On the bridge, the stalking fiend uttered a frightening sound, somewhere between a gurgle and a choked laugh, and launched itself once more at its enemies. It slashed a crossbowman, punched its iron claws into the visor of another. Then suddenly its head seemed to explode, and it slumped, oozing gray matter and black blood. The Judge grimly cleaned his axe on its cloak and rested his foot on the hideous cadaver meaningfully. The soldiers, who had been on the verge of running away, froze in their tracks. For a second, no one moved. Then they hurriedly picked up their crossbows, turned around, and started to reload with shaking fingers. There was something like soft laughter from the deep hood as the Judge turned away.
When the soldiers leaned over the bridge´s parapet, they immediately spotted one of the horsemen who spurred his horse at the second Judge. Before he could reach the gaunt, cowled figure, four bolts struck his horse, and he went down, coming to rest in a puddle of rain that quickly went cloudy with blood. The Judge had not moved. Now he turned his gaze on the opposing Guard. Stepping on the dying man, he turned aside a spear, hacked the head off the shaft of another, and launched himself at the line of warshields. The axe sheared cleanly through a helmeted head. He bashed the second Guardsman down with his shoulder, kicked the shield aside, and brought his axe down a second time. Then he stopped and looked down. A spear had pierced his side. As he watched, the blade was turned in the wound and withdrawn. Cold with fury, blood streaming from his wounded belly, the Judge took a step back. Turn 7
Meanwhile, the Iron Guard had laid into their brothers. The lines dwindled as soldiers fell. The ground was slick and tacky with rain and blood. To slip or stumble meant instant death. Slowly, the traitors seemed to gain the upper hand. The Loyalists held their ground bravely, but one by one, they died as the traitors pressed their advantage. Then the macemen were there. Looking up at the frightening iron banners, even striking at the unprotected backs seemed a daunting prospect. Some slowed visibly, but one warband crashed into the rear of the traitors´ line without breaking stride. Maces rose and fell, beating out a hellish peal on shields and helmets. The traitors´ banner swayed and fell.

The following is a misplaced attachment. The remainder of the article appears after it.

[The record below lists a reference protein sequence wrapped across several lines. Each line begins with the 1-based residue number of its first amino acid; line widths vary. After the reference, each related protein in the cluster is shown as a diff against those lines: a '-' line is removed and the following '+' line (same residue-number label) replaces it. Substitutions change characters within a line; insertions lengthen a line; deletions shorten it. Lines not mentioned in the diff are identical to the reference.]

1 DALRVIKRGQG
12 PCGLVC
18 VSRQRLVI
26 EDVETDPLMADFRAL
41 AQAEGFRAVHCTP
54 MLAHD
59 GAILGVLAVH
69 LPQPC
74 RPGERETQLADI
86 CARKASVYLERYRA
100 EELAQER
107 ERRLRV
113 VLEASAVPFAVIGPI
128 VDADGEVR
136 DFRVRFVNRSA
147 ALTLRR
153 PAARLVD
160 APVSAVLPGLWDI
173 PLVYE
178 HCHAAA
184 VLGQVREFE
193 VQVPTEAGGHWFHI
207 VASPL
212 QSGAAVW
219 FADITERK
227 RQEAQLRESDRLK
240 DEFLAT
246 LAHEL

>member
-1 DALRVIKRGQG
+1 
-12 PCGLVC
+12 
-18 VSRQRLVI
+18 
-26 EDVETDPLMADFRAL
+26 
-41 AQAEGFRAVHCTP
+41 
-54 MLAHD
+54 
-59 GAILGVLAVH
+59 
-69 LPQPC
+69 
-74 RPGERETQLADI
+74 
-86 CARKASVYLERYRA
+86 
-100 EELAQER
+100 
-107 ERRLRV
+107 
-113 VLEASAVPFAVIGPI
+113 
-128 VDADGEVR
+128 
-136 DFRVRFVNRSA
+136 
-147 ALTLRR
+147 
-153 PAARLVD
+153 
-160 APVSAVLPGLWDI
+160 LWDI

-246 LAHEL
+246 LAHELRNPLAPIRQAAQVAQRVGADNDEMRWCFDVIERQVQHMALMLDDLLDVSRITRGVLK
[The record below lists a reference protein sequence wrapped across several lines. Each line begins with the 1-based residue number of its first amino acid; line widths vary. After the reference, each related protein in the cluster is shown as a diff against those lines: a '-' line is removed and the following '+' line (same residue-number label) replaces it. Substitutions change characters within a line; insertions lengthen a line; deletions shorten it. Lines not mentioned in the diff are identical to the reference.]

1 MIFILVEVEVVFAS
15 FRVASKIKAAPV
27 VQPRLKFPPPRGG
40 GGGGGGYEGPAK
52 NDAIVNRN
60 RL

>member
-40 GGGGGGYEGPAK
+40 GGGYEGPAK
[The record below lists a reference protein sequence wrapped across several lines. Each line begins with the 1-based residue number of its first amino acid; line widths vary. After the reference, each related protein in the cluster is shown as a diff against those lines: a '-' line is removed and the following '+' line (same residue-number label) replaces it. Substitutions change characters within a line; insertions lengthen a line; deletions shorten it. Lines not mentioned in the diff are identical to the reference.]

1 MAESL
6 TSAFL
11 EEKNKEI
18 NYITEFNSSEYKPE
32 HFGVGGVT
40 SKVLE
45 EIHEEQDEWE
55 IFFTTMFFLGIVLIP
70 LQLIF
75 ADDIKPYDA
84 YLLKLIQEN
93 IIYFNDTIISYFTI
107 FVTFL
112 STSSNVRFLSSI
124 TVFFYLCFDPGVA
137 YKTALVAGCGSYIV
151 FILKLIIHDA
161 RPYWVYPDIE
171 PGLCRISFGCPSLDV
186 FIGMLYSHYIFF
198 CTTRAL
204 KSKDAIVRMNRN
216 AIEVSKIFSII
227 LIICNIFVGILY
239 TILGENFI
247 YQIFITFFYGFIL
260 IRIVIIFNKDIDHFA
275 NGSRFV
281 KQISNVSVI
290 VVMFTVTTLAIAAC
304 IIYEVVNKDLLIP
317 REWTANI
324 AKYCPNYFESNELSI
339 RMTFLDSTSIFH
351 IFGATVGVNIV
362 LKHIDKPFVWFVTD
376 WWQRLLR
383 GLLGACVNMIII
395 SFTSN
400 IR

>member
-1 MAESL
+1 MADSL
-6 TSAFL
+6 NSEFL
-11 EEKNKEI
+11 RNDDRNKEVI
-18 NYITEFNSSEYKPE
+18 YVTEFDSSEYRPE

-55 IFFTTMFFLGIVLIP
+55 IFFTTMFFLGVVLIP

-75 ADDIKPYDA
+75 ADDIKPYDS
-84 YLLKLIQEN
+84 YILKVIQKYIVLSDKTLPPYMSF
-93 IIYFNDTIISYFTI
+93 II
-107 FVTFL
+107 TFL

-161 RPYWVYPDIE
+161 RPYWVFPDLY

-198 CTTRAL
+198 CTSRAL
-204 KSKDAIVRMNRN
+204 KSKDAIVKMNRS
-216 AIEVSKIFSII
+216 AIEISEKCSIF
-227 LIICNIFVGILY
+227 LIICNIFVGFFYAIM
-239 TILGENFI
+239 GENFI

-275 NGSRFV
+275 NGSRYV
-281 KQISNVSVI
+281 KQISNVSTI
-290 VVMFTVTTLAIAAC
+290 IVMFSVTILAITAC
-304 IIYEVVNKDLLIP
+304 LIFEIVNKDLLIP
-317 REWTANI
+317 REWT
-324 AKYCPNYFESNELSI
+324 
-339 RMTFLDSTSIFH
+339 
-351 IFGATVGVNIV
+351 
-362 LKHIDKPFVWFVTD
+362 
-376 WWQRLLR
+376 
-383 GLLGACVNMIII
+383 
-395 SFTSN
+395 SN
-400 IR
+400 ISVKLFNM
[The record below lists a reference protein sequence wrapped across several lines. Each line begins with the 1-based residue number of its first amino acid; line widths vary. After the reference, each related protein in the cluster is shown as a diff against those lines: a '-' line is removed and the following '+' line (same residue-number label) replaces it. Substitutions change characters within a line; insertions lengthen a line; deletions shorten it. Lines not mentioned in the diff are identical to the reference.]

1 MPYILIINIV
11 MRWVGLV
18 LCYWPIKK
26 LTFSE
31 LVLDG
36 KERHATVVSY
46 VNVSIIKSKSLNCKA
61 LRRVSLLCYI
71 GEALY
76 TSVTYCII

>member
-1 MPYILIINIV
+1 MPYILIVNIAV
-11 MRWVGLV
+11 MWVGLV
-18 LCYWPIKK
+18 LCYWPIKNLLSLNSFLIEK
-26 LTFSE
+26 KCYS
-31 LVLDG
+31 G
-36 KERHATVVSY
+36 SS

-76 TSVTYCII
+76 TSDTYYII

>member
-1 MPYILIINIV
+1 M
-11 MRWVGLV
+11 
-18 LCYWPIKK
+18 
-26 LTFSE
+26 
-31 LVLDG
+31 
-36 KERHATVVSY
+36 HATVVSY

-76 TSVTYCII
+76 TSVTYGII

In the ruins, the Nightwalker and the crossbowmen´s leader circled each other, their blades out and probing for an opening. The Nightwalker parried a quick thrust, but then the leader moved in, pinning the black sword with his own. He struck out with his armoured elbow, right under the helmet´s chin-guard. With a gurgling sound, the assassin fell. The other crossbowmen sent another hail at the backs of the macemen, but the quarrels fell short. Grimly, the bloodied leader rearranged his men for a last desperate dash.
Under the watchful gaze of the Judge, the Loyalist crossbowmen on the bridge were inspired to impressive feats of marksmanship. Three Iron Guardsmen fell under their relentless hail of bolts, one of them clutching the second banner with nerveless hands. Turn 8
The traitors´ crossbowmen walked into the square, calmly firing their crossbows into the backs of those bands of macemen that had hesitated in fear. Two men went down, and the bloodied remains of the two warbands broke and fled. The crossbows´ leader nodded grimly. This was more to his liking.
At the battle line, maces and spears did their bloody work. The Judge, pressing forward despite his wound, killed a Guardsman, but slipped on his second attack and sprawled on the blood-slick ground. His opponent pinned the axe with his iron-shod boot, then brought the bottom edge of his shield down on the Judge´s throat. When he looked up, he was alone – all his brothers lay dead and dying around him. A wall of spear-points closed in on him.Turn 9
More maces fell in the cobbled square under the withering hail of crossbow bolts. They turned around and ducked behind their round shields, trying to find cover. When the barrage stopped, only two knights rose again. Around them lay shields, maces, bundles of checkered cloaks – the remnants of their slain brothers. They exchanged a quick look, then fled into the alleys.
The tattered remains of the Loyalist Guard closed ranks again. Shields forward, they formed an iron wall. The remaining renegade feinted and thrust, his spear striking upward through a gap in the shields. One Guardsman went down, coughing blood. With a last defiant cry of "Lammon!", the traitor fell on top of the slain Judge as his enemies marched forward and spears pierced him.
Facing seven Guardsmen, a band of crossbowmen and a Judge, the remaining traitors decided discretion was the better part of valor. They slung their crossbows and ducked back into the ruins.
Many valiant men lay broken and white-faced in the square. They stared up at the leaden sky with sightless eyes, the rain washing the cold blood from their wounds. The battle was over, but it had cost a heavy price. On the bridge´s parapet, the Judge turned away and sighed. The crossbows parted uneasily to let him pass.